May 20 or 520

In the recent years, 520 has been celebrated as a kind of Chinese Valentine’s Day in no small part due to the enthusiastic efforts of online marketers, particularly those on the Taobao shopping platform which dominates the online shopping habits of the Mainland Chinese.

For us to understand 520, we have to talk about Chinese dates. And, I’m not talking about that foxy slanty-eyed beauty sitting across you from the dinner table in a fancy restaurant. I’m talking about the dates on your calendar. You know. Those numbers.

There are a number of way to write dates. It some countries, such as in United States, dates are usually written month-day-year. Let’s say May 20, 2018. In Europe, people might be more familiar with day-month-year, such as 20 May 2018. In China, Japan and Korea, dates are turned on their head (no not the girl “date” on her head, silly! the date “date”). In these Far East Asian countries, dates are written year-month-date. In China, May 20, 2018 would then be written as: 2018年5月20日。

So what does this have to do with May 20 being one of the Chinese Valentine’s Days? This is because date May 20(5月 20日)is associated with the number 5-2-0 which in Mandarin is pronounced “wu er ling”. This sounds similar to “wo ai ni” which means “I love you”. (Take note, all lovers of the world of this most important phrase in Mandarin!) Thus, the numbers 5-2-0 have become a shortcut for saying “I love you” on text messaging and online communications.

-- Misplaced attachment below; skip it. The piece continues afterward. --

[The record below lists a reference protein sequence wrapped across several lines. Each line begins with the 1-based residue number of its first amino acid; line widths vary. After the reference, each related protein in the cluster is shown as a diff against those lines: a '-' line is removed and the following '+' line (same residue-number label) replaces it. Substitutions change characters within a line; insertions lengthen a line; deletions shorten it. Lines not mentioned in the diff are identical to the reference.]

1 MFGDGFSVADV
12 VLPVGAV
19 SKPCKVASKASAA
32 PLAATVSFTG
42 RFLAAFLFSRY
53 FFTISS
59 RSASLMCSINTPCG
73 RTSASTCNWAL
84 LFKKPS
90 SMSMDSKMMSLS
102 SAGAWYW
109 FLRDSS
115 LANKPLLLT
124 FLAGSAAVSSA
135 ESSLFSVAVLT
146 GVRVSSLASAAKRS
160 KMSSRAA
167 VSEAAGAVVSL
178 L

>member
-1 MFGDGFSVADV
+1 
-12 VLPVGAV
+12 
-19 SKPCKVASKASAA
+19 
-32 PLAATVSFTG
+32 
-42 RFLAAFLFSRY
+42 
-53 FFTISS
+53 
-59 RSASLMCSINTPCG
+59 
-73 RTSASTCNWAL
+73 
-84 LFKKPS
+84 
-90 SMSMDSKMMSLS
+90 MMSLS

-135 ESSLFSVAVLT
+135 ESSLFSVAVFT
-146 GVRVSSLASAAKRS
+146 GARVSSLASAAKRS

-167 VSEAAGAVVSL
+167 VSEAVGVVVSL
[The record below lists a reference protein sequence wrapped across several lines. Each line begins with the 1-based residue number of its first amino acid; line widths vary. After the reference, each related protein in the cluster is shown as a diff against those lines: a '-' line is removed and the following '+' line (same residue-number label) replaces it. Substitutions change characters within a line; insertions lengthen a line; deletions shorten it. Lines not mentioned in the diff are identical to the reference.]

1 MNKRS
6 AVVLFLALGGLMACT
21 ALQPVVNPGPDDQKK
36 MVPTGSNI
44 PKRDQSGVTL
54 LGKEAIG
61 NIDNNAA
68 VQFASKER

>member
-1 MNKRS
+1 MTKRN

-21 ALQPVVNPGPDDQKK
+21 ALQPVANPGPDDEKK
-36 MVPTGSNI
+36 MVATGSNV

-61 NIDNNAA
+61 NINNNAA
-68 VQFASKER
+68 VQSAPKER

Date numerology of this is sort can be quite evident in Chinese culture. For example, they will often refer to important dates by their numbers, such as “5-1” for May 1st Labor Day. Another one is “11-11” or “Singles Day”, another shopping festival recently invented by Chinese online marketers, said to be that world’s largest shopping frenzy.

Anyway, true enough, 520 was virtually unknown in the years gone by, in the era before text messaging when dinosaurs and cavemen roamed the ears. Today, however, it’s a whole different story. With the spread of China’s social media apps (I’m looking at you WeChat), e-Commerce and the more generous spending habits (and abilities!) of the each succeeding generation of Chinese, 520 is gaining popularity with dizzying speed.

The Qixi Festival